Bruce never played college football—he was too troubled by then, and burned out, and he became a father not long after high school.  But oh, the memories!…  Our dad kept a scrapbook of it all.

So now I choose to remember not the rude, abrasive, menacing alcoholic of the later years—but the boy I grew up with.  The person he could have been.  The person God meant for him to be.  I think it’s time I had a grave marker made for my little brother—he deserves that.  Bruce, I hope you found peace.  I think I finally have.


Friday, January 16, 2015

Friday Funny: Stories About Grandpa


The other day I rediscovered some stories about my grandpa, Sture Nels Wallin, that my father wrote down many years ago.  I don’t remember much about Grandpa Wallin; he mostly watched baseball with my dad when we visited them.  So it’s nice to get to know him better through these stories, written down by his oldest son...

“Dad got a job as a hired hand when he was young, and was considered a very good one.  He was not big—about  5’8” and 160 pounds—but he was very strong and a great athlete.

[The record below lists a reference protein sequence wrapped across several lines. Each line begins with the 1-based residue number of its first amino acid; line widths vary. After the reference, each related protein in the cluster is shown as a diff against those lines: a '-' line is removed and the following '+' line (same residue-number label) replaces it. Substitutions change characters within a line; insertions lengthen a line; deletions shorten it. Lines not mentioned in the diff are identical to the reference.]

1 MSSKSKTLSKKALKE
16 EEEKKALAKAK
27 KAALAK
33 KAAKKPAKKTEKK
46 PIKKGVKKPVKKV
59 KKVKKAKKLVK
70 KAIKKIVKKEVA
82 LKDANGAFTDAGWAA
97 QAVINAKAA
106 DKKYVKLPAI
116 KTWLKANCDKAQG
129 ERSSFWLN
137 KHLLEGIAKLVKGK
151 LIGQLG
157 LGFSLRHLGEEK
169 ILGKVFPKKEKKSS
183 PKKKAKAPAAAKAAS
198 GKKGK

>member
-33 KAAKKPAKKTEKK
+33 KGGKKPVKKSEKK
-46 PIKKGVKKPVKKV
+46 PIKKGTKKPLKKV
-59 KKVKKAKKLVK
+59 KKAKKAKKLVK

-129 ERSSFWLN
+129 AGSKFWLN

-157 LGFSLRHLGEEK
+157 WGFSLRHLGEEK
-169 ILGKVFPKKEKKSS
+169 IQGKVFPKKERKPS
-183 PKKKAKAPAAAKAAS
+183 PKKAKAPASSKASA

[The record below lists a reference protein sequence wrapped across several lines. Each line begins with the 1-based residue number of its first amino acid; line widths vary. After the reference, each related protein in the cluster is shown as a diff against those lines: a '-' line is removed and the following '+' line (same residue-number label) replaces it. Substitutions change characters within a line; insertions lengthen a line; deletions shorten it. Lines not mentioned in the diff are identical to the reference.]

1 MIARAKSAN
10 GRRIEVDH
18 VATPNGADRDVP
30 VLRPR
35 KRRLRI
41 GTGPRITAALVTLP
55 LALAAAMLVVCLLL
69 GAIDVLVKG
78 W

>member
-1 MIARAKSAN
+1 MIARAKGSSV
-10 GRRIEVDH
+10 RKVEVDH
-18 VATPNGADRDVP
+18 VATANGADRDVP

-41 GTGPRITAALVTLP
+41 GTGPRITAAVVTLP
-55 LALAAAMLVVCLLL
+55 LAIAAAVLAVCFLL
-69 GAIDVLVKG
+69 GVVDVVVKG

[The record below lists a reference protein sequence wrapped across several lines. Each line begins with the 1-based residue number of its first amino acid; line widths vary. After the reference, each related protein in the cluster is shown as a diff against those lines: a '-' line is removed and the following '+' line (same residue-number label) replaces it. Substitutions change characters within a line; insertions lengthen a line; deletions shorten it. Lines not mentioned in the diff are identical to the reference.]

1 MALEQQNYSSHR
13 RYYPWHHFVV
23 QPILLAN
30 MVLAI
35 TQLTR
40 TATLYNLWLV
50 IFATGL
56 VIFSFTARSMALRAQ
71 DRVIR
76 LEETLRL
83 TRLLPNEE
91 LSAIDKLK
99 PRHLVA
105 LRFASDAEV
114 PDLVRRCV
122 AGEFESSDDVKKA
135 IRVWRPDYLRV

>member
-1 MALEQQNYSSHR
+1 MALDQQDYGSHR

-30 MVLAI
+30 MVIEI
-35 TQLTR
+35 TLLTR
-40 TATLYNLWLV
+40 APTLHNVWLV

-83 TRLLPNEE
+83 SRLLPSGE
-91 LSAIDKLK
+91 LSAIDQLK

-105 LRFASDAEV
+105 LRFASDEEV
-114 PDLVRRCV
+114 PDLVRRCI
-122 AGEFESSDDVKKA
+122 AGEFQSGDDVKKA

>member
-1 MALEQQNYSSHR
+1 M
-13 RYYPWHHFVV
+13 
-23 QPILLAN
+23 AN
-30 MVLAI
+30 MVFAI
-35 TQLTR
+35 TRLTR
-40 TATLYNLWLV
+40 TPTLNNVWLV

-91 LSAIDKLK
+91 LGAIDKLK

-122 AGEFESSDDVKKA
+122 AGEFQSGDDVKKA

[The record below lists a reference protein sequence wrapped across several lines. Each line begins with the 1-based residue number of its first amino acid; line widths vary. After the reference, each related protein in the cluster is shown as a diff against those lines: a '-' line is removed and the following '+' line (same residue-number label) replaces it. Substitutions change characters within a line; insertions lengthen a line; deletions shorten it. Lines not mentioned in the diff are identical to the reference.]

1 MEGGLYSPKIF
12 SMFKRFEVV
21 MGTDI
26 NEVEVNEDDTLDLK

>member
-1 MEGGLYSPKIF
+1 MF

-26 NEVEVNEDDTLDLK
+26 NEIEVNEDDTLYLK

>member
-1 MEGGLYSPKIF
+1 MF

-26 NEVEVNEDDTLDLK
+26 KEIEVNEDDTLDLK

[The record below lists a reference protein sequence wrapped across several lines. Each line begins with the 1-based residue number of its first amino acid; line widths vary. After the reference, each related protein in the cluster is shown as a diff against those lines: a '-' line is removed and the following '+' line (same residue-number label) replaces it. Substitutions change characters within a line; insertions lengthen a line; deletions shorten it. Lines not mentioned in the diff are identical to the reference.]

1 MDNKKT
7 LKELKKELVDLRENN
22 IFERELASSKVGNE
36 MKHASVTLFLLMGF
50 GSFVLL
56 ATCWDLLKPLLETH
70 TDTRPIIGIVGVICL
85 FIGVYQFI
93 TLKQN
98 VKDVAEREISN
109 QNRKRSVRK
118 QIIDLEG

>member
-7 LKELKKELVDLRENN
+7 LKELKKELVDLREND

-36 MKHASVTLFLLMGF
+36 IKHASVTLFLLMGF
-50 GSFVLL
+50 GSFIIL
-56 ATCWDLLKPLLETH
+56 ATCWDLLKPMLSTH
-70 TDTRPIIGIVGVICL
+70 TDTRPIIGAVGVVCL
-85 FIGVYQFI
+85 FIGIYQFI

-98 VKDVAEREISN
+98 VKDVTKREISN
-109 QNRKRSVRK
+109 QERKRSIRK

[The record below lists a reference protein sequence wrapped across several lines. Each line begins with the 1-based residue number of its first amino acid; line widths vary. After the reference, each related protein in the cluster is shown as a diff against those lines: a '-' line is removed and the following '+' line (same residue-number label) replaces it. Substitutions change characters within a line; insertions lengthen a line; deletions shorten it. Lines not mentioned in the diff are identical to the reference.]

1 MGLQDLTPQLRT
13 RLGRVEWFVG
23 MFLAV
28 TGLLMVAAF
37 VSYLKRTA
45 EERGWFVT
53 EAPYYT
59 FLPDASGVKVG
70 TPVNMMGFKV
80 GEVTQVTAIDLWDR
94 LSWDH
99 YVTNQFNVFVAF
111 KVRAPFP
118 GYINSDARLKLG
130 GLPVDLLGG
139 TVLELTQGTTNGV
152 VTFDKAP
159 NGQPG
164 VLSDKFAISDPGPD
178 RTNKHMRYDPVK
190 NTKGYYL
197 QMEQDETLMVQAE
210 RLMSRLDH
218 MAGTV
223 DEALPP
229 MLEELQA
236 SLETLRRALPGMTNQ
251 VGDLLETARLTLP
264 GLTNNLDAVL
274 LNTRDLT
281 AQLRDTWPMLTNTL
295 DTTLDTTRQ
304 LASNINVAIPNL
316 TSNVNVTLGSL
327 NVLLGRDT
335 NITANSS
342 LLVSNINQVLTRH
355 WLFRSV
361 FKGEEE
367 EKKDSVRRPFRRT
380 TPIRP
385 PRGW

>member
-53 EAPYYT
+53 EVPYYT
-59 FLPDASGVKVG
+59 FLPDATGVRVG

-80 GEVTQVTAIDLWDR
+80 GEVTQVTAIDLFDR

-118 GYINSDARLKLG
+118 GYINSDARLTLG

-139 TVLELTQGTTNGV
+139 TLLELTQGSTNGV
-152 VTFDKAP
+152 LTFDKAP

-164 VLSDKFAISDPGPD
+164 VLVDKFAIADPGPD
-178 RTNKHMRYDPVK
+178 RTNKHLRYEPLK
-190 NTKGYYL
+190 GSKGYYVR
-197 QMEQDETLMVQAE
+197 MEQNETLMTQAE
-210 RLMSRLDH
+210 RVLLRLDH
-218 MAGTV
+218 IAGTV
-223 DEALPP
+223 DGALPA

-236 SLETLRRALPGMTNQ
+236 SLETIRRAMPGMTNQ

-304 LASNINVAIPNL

The youthful pranks of his day were funnier and less destructive than now.  Once he and a friend named Freeman Larson made a big batch of pancake batter and fried several about half an inch thick and the size of the frying pan.  They used them with frosting to make a layer cake and sneaked it into the kitchen of the church party.  They found a vantage point to watch as a lady cut the cake, looked puzzled, tasted it, and called a friend over.  More women gathered, and he said the ladies ate almost the whole cake as each of them tasted it and tried to find out who had brought it.

(Pictured:  Jack Phelps, Carl Peterson, Sture Wallin)

Sara Elizabeth Peterson (his future wife) came to Hordeville to work in the bank, which is how they came to meet at a church social.  Must have been love at first sight, as on the way home Mom asked a girlfriend, “Who was that smart-aleck with Agdie Samuelson?”